Grants do not have to be repaid because they are reserved for students with the highest financial need. The Expected Family Contribution (EFC) number generated by FAFSA determines your eligibility.
Types of Grants
A Federal Pell Grant, unlike a loan, does not have to be repaid. Pell Grants are awarded usually only to undergraduate students who have not earned a bachelor's or a professional degree. The amount you are awarded is calculated from the information provided on the FAFSA and will depend on your financial need, your cost to attend school, your status as a full-time or part-time student, and your plans to attend school for a full academic year or less.
The maximum amount of Pell Grant an eligible student can receive each year is equal to 150% (50% fall, 50% spring and 50% summer) of the scheduled amount. The lifetime eligibility for Pell Grants is limited to a total of 12 full-time semesters. For more information and how to calculate the lifetime eligibility, visit the Pell Grant Lifetime Eligibility page.
To be eligible for Pell in the summer, eligible students must be enrolled a minimum of 6 credit hours in their degree program.
Note: Students whose parent or guardian died as a result of military service in Iraq or Afghanistan after Sept.11, 2001 are automatically eligible for the maximum Pell grant award. You must be under 24 years old or enrolled at least part-time in college at the time of your parent's or guardian's death.
For more information go to Federal Pell Grant
Federal Supplemental Educational Opportunity Grant (FSEOG)
The Federal Supplemental Educational Opportunity Grant (FSEOG) program is for undergraduates with exceptional financial need. Pell Grant recipients with the lowest expected family contributions (EFCs) will be considered first for a FSEOG. Just like Pell Grants, the FSEOG does not have to be repaid. SEOG award amounts are based on funding for per institution. These funds are limited and priority is given to the earliest qualifying applicants until the school's funds are depleted.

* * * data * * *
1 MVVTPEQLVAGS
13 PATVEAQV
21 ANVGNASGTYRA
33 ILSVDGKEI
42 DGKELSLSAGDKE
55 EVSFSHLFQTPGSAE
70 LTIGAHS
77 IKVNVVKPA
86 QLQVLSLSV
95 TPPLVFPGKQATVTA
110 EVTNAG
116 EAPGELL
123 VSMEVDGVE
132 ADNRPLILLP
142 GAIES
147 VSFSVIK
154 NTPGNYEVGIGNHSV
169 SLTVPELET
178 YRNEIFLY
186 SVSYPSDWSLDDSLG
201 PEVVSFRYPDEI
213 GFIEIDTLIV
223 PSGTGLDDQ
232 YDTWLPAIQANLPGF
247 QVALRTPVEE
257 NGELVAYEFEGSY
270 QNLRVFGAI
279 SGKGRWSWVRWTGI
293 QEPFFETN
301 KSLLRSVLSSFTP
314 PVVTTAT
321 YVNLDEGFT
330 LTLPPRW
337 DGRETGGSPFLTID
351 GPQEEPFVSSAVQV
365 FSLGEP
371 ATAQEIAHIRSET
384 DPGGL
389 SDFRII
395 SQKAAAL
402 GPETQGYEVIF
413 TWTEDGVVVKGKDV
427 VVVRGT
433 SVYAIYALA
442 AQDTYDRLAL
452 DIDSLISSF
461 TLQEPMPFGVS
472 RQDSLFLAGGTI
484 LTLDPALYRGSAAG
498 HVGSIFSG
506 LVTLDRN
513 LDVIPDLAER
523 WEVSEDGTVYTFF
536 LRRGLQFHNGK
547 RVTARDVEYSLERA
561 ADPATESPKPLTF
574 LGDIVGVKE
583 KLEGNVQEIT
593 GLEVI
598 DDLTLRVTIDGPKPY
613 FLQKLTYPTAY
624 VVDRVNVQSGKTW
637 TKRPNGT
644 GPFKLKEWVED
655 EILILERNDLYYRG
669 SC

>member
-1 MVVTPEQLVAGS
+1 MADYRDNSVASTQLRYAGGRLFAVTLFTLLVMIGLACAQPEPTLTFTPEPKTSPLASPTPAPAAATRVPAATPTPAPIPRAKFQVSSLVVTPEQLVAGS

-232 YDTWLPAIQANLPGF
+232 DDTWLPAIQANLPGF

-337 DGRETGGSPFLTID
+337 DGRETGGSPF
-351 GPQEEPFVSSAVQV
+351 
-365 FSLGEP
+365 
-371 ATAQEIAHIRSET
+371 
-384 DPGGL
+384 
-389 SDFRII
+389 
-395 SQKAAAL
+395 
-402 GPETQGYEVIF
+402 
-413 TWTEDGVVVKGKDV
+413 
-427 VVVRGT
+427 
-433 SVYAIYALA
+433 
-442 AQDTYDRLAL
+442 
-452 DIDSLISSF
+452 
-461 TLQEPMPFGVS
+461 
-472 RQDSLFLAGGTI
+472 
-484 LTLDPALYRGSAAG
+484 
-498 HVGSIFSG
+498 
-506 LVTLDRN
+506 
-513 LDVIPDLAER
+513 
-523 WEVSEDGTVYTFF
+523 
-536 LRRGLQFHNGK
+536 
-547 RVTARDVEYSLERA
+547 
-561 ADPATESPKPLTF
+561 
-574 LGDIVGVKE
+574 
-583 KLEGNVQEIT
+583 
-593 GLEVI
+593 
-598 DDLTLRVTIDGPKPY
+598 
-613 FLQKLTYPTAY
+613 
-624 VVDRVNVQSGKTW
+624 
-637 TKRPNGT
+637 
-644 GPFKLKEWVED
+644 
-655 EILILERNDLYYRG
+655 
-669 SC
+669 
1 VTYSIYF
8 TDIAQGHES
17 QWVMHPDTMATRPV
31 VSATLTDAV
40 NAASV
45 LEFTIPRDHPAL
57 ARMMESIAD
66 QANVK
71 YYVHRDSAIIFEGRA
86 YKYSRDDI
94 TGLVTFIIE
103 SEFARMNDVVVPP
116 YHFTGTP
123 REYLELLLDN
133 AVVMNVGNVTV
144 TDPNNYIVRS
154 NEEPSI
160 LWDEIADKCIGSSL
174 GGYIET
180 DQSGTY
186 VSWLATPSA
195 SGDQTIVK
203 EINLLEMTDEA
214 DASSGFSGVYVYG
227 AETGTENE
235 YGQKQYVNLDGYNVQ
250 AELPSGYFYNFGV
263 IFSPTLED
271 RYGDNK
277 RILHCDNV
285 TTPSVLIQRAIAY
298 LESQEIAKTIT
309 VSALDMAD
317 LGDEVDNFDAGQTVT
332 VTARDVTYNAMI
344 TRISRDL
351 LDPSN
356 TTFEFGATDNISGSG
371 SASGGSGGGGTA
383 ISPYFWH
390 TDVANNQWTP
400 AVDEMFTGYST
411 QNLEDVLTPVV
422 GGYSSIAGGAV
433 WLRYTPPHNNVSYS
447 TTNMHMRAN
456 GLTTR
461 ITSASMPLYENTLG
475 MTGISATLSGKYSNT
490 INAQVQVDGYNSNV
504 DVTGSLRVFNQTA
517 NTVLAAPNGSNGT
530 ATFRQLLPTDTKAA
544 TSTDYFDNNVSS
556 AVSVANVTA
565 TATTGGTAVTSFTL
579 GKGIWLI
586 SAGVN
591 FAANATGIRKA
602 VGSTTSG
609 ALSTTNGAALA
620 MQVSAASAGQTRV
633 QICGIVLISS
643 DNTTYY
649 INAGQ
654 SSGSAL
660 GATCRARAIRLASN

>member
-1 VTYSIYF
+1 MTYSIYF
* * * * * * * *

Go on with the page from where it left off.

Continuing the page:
The TEACH Grant Program provides grants of up to $4,000 a year to students who are completing coursework to begin a career in teaching. You will be required to teach
- in a high-need field
- at an elementary school, secondary school or educational service agency that serves students from low-income families; and
- for at least four complete academic years within eight years after completing (or ceasing enrollment in) the course of study for which you received the grant.
To be eligible for a TEACH Grant, you must
- Meet the basic eligibility criteria for the federal student aid programs,
- Complete the FAFSA
- Be enrolled in a TEACH-Grant-eligible program,
- Maintain a 3.25 cumulative GPA,
- Complete TEACH Grant counseling that explains the terms and conditions of the service obligation, and
- Sign a TEACH Agreement to Serve.
High-Need Fields in Tennessee
- English as a Second Language
- Social Studies
- Language Arts
- Art and Music Education
- Health and Physical Fitness
- Support Staff
- World Languages
- Early Childhood
- Special Education
- Career and Technical Education
- any other field that has been identified as high need by the federal government, state government, or local education agency and that is included in the annual Teacher Shortage Area Nationwide List
NOTE: If you do not meet the requirements of your service obligation, all TEACH Grants you received will be converted to Direct Unsubsidized Loans. You must repay these loans in full, with interest charged from the date of each TEACH Grant disbursement.
- Complete the Free Application for Federal Student Aid (FAFSA).
- Complete the TEACH Grant form.
- Complete and sign an Agreement to Serve and TEACH Grant counseling (required annually) at https://studentaid.gov/myDirectLoan/launchTeach.action
Award recipients must attend an eligible Tennessee school, college or university and be enrolled at least half time. You must list the eligible institution as your first choice on your FAFSA.
To be eligible, the applicant must
- complete a Free Application for Federal Student Aid (FAFSA), and
- have a valid Expected Family Contribution (EFC) of 5846 or less, and
- be a Tennessee resident, if a dependent student, parents must also be a Tennessee resident, and
- be enrolled at least half time at an eligible Tennessee postsecondary institution, and
- maintain institutional satisfactory academic progress according to the standards and practices of the institution, and
- not be in default on a loan or owe a refund on any grant previously received at any institution, and
- who have not received a baccalaureate degree.
To receive priority consideration, students are strongly encouraged to submit a Free Application for Federal Student Aid (FAFSA) as soon as possible after October 1 each year.
Prior-year TSAA recipients (renewal awards) will receive the award if they meet all eligibility requirements and correctly complete the FAFSA on or before February 1. Remaining funds will be awarded to the neediest applicants who did not receive the award the prior year and correctly completed the FAFSA by February 1. Awards are based on the availability of funds and are made until those funds are depleted.